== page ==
People are only becoming familiar with the idea of digital money in the form of cryptocurrencies like bitcoin, where transactions are recorded on a secure distributed database called blockchain. And now comes a new concept: the token blockchain, which I followed as a blockchain researcher and teacher of courses on cryptocurrency and token blockchain.
In the last 18 months, digital developers have raised more than US $ 20 billion through a funding process called "initial coin supply" – many of which use tokens. There are two common categories: "utility" token and "security" token
Utility tokens are essentially cryptocurrencies that are used for a specific purpose, such as purchase of a particular good or service. For example, if you want to store information online, the most common way today is to become a customer of a hosting service like Google Drive, Dropbox or Amazon Web Services. It reserves a certain amount of storage space on those companies' servers and you pay with dollars, euros, yen or other national currencies.
But there is another way. The Filecoin network, for example, expects to provide similar cloud storage services without using buildings full of huge servers. Instead, its users will store their data, in an encrypted form, on the free hard disk space of other normal people. This requires a different form of tracking how much space a person uses and a new way of paying for all people whose hard drives are hosting data. Enter the utility token, in this case named Filecoin.
Because a customer stores more data, the network will deduct from its Filecoin token balance and send those tokens to each storage provider based on the amount of data they host. Customers can buy multiple tokens with any currency they want and hosts can exchange them with any currency they choose or keep them in storage for their data.
In addition to automating the use and payment of data, Filecoin tokens offer another advantage over regular currencies: they can be used in increments much smaller than cents, so prices can be very accurate.
The goal of Filecoin is a reliable and secure cloud storage system like commercial operations, but decentralized. The utility token is simply a tool that makes this approach possible.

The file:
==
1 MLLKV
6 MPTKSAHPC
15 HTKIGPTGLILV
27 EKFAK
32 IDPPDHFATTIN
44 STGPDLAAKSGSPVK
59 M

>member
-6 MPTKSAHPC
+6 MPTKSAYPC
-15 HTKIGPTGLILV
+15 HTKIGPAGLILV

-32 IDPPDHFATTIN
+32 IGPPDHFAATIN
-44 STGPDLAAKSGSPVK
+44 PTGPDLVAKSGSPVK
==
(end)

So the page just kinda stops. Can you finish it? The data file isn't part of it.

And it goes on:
NEXT READY: In the Panama Papers era, is Bitcoin technology the future?
A security token, sometimes called "token security" or "secure encryption", is more than one currency: it often represents the property of an underlying asset real. Like traditional stocks or bonds, they are regulated by the Securities and Exchange Commission in the United States. Regular titles are tracked on paper or, more likely these days, in a centralized database. Security tokens use a blockchain system – a decentralized database – to track who owns which assets.
The use of blockchain-based security tokens expands trading beyond normal banker and stock exchange hours and can allow faster transactionalization. In addition, a software-based marketplace that enables intelligent contracts can automate various aspects of regulations and relationships.
Security tokens facilitate access to more investments by customers: just as a single E-Trade investment account can keep records for a variety of different bonds and bonds, a digital portfolio based on blockchain it can do the same for a number of different security tokens, which represent equity, debt and even real estate.
Connection to cryptocurrencies
Nor does a kind of token require its blockchain, as do the bitocrines and cryptocurrencies of Ethereum. Instead, tokens can outsource their property accounting systems, linking them to pre-existing blockchain registries. This in effect creates a new sublingger, such as the ledger of the Ethereum network, only for that particular token. All users who send a tracked token to Ethereum pay a small transaction fee to the Ethereum network to validate the transaction.
Tokens are still at an early stage of development. I expect to see many innovations about how to use them for years to come.
Stephen McKeon is an Assistant Professor of Finance at the University of Oregon. This article was originally published on The Conversation. Read the original article.